Heritage Category:
Listed Building
List Entry Number:
Date first listed:
Statutory Address:


Ordnance survey map of CHURCH OF ST CUTHBERT
© Crown Copyright and database right 2020. All rights reserved. Ordnance Survey Licence number 100024900.
© British Crown and SeaZone Solutions Limited 2020. All rights reserved. Licence number 102006.006.
Use of this data is subject to Terms and Conditions.

The above map is for quick reference purposes only and may not be to scale. For a copy of the full scale map, please see the attached PDF - 1338612.pdf

The PDF will be generated from our live systems and may take a few minutes to download depending on how busy our servers are. We apologise for this delay.

This copy shows the entry on 25-Feb-2020 at 12:19:30.


Statutory Address:

The building or site itself may lie within the boundary of more than one authority.

County Durham (Unitary Authority)
National Grid Reference:
NZ 16519 28315


ETHERLEY CHURCH STREET NZ 12 NE (West side) High Etherley 5/11 Church of St. Cuthbert


Parish church. 1832, probably by William Ramshaw, for Bishop van Mildert; restored, and chancel rebuilt, 1866-7 by J. Ross of Darlington. Thin courses of squared sandstone rubble; chancel pecked coursed squared sandstone; ashlar dressings and plinth. Welsh slate roof with stone gable copings. Nave with west tower; chancel with north vestry and organ chamber. Chancel Decorated style. 2-stage tower has Tudor-arched south door, with studded battens, in double-chamfered surround under dripmould; arms of Bishop van Mildert above; round-headed double-chamfered belfry louvre over clock in second stage; corbelled flat-coped parapet. 2-bay nave has label moulds over tall windows with 2 round- headed lights; similar west window. Decorated tracery in 2-centred-arched windows of 2-bay chancel, and 3-light east window; head-stopped dripmoulds. Coped buttresses with offsets define bays; angle buttresses at east and to first stage of tower. Steeply-pitched chancel roof with moulded kneelers and stone cross finials; tower has tall wind vane of scrolled wrought iron.

Interior: painted plaster with boarded dado; ashlar dressings in chancel; low-pitched panelled nave roof on bracketed tie beams; panelled chancel roof on large leaf and angel corbels; panelled tower ceiling. Head-stopped dripmould over 2-centred chamfered chancel arch without capitals; naturalistic capitals and corbels on shafts in inner arch; foliage-stopped dripmould over organ arch to north of chancel arch; wide organ arch and shouldered vestry door in chancel. Chamfered round tower arch. Stone-flagged floors in square-and-diamond pattern, and some tiles in same style, at west end; Gothic-style tiled floor in chancel. 1867 panelled pews with shaped ends; poppyheads on choir stalls. Side altar from St. Luke's, Darlington, with reredos re-using C17 panelling from Brancepeth church. Glass includes 1979 west window by Septimus Waugh; chancel windows commemorate Henry Stobart, coalowner, died 1866. Octagonal stone font gift from Bishop Thorpe.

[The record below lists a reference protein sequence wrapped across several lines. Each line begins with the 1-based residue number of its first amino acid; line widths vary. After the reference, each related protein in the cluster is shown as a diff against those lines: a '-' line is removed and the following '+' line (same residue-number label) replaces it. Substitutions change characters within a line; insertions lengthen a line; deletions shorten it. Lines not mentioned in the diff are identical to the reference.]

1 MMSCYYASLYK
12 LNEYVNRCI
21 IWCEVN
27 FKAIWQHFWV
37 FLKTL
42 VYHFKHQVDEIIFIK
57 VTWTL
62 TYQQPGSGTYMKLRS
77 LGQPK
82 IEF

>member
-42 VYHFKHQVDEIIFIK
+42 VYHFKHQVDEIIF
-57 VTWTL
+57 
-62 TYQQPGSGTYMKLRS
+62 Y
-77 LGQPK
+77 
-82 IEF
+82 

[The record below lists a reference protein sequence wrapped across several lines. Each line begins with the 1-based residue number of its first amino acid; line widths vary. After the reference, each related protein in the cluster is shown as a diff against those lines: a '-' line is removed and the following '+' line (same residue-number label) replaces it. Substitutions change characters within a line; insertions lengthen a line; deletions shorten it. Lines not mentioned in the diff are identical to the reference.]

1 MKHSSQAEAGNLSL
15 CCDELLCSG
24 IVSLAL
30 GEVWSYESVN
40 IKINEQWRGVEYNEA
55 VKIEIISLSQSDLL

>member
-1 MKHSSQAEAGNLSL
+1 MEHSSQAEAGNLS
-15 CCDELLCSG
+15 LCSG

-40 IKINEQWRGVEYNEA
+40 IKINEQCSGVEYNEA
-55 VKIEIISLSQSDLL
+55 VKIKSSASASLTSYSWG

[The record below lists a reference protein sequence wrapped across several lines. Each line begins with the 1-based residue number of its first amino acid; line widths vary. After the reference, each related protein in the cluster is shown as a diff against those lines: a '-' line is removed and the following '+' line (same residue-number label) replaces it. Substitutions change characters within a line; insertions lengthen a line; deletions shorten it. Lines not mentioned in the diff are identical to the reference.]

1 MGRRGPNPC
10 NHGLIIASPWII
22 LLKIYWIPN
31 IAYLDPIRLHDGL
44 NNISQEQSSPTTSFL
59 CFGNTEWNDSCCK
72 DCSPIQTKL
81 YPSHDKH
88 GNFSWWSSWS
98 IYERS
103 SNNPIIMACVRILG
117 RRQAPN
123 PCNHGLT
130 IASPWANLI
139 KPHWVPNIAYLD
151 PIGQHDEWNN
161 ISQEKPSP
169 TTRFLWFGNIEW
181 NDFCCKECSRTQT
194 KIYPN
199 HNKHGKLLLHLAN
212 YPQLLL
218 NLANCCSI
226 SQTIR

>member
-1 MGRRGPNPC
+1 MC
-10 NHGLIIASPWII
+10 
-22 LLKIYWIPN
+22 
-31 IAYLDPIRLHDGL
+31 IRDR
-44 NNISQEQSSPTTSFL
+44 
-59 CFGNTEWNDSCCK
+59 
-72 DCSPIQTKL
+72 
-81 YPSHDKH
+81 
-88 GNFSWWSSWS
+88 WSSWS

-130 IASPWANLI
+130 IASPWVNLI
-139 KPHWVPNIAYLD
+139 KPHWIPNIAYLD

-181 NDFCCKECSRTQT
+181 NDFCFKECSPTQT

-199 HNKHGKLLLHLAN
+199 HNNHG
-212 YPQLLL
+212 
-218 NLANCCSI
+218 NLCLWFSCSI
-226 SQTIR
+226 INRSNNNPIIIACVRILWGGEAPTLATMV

Source: P. Kilmister, Etherley Parish Church. St. Cuthbert, 1982.

Listing NGR: NZ1651928315


The contents of this record have been generated from a legacy data system.

Legacy System number:
Legacy System:


Books and journals
Kilminster, P , Etherley Parish Church St Cuthbert, (1982)


This building is listed under the Planning (Listed Buildings and Conservation Areas) Act 1990 as amended for its special architectural or historic interest.

End of official listing

Images of England

Images of England was a photographic record of every listed building in England, created as a snap shot of listed buildings at the turn of the millennium. These photographs of the exterior of listed buildings were taken by volunteers between 1999 and 2008. The project was supported by the Heritage Lottery Fund.

Date: 02 Mar 2007
Reference: IOE01/16224/08
Rights: Copyright IoE Mr Bob Cottrell. Source Historic England Archive
Archive image, may not represent current condition of site.
To view this image please use Firefox, Chrome, Safari, or Edge.

Your Contributions

Do you know more about this entry?

The following information has been contributed by users volunteering for our Enriching The List project. For small corrections to the List Entry please see our Minor Amendments procedure.

The information and images below are the opinion of the contributor, are not part of the official entry and do not represent the official position of Historic England. We have not checked that the contributions below are factually accurate. Please see our terms and conditions. If you wish to report an issue with a contribution or have a question please email [email protected].